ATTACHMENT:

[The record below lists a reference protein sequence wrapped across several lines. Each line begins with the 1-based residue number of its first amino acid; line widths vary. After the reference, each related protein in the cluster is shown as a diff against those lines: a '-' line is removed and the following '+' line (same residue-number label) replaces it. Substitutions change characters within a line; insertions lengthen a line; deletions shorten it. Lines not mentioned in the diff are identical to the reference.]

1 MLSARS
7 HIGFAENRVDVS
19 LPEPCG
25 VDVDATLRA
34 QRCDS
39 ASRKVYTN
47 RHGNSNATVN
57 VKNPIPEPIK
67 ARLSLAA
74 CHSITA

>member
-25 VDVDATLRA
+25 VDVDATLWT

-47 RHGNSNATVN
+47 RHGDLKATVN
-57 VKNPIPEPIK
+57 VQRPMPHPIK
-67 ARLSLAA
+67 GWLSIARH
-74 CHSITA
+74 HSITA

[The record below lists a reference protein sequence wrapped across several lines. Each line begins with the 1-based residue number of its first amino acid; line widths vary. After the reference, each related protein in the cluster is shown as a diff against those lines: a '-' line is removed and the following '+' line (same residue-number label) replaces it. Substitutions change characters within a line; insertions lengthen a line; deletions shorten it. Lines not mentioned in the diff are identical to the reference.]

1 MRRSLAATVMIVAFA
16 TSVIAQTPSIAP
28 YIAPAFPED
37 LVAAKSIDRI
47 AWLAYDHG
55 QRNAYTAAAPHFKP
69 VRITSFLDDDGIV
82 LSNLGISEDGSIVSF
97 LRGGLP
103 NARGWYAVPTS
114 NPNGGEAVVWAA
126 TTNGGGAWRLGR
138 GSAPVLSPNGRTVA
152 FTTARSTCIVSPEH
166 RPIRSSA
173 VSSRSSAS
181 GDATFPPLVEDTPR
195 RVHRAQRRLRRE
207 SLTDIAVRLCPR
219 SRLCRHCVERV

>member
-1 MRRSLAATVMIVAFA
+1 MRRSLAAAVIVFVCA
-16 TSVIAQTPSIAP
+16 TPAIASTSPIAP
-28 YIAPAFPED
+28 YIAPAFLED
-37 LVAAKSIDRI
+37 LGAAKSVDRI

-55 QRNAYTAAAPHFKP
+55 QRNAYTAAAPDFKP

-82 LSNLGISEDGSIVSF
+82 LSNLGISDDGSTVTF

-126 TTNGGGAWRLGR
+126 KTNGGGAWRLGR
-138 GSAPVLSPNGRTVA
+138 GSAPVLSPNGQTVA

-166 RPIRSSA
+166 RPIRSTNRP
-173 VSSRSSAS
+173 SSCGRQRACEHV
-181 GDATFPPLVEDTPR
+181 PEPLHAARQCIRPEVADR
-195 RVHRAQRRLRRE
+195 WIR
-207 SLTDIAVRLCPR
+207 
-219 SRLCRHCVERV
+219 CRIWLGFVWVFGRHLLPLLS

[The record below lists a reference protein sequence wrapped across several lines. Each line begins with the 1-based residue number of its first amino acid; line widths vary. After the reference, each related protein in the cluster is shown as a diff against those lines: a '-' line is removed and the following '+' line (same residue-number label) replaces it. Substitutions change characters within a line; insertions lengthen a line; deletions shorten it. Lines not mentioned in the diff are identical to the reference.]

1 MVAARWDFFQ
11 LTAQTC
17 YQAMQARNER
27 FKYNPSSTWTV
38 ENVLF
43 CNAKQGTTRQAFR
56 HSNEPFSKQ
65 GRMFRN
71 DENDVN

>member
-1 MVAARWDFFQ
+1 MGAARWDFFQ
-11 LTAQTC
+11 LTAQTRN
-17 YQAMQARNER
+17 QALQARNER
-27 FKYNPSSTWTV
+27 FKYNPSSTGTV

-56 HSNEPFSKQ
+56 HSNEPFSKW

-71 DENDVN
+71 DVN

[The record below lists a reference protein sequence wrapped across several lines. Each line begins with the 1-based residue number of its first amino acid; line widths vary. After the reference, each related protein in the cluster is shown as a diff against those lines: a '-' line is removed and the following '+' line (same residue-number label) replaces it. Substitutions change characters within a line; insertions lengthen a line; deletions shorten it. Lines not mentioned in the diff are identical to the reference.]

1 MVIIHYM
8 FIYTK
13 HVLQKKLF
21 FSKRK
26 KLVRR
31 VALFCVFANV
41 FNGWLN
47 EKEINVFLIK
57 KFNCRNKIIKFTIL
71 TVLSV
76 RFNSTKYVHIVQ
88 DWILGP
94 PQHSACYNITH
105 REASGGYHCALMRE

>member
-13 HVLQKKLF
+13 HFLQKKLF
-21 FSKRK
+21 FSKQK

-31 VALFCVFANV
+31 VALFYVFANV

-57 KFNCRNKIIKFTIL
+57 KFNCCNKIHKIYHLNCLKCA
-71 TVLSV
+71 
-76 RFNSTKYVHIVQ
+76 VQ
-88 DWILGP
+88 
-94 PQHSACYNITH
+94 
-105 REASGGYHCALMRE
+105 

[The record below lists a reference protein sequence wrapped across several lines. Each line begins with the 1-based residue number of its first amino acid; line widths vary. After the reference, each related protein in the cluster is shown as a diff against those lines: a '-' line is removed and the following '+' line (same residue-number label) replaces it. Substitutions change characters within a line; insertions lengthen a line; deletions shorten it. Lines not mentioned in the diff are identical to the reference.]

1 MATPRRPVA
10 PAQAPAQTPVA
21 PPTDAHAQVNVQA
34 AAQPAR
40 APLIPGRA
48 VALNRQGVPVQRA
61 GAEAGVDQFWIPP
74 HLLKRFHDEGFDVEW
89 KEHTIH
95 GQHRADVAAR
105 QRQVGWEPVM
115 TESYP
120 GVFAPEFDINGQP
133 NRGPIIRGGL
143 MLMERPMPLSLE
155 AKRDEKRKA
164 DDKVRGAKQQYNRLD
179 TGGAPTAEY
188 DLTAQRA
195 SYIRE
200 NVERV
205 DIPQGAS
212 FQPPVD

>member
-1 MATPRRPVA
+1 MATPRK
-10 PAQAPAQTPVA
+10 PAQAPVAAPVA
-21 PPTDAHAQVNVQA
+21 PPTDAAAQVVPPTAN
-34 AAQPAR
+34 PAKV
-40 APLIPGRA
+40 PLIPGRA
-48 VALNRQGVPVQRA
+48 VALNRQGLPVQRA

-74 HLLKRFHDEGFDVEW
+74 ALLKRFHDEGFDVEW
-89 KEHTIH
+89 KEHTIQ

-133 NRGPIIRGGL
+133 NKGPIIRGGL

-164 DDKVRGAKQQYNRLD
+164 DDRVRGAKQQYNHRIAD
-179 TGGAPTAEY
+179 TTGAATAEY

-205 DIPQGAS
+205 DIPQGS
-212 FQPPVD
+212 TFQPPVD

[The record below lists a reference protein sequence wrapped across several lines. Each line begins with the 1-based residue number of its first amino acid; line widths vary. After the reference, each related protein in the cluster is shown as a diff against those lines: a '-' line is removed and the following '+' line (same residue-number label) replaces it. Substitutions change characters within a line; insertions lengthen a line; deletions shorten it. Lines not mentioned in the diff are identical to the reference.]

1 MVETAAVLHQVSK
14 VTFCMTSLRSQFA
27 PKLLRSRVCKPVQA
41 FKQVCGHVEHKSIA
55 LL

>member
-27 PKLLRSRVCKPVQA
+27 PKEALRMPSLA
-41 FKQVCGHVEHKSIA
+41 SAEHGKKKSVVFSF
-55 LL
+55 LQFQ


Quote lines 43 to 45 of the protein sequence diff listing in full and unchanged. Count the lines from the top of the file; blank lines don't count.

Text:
219 SRLCRHCVERV

>member
-1 MRRSLAATVMIVAFA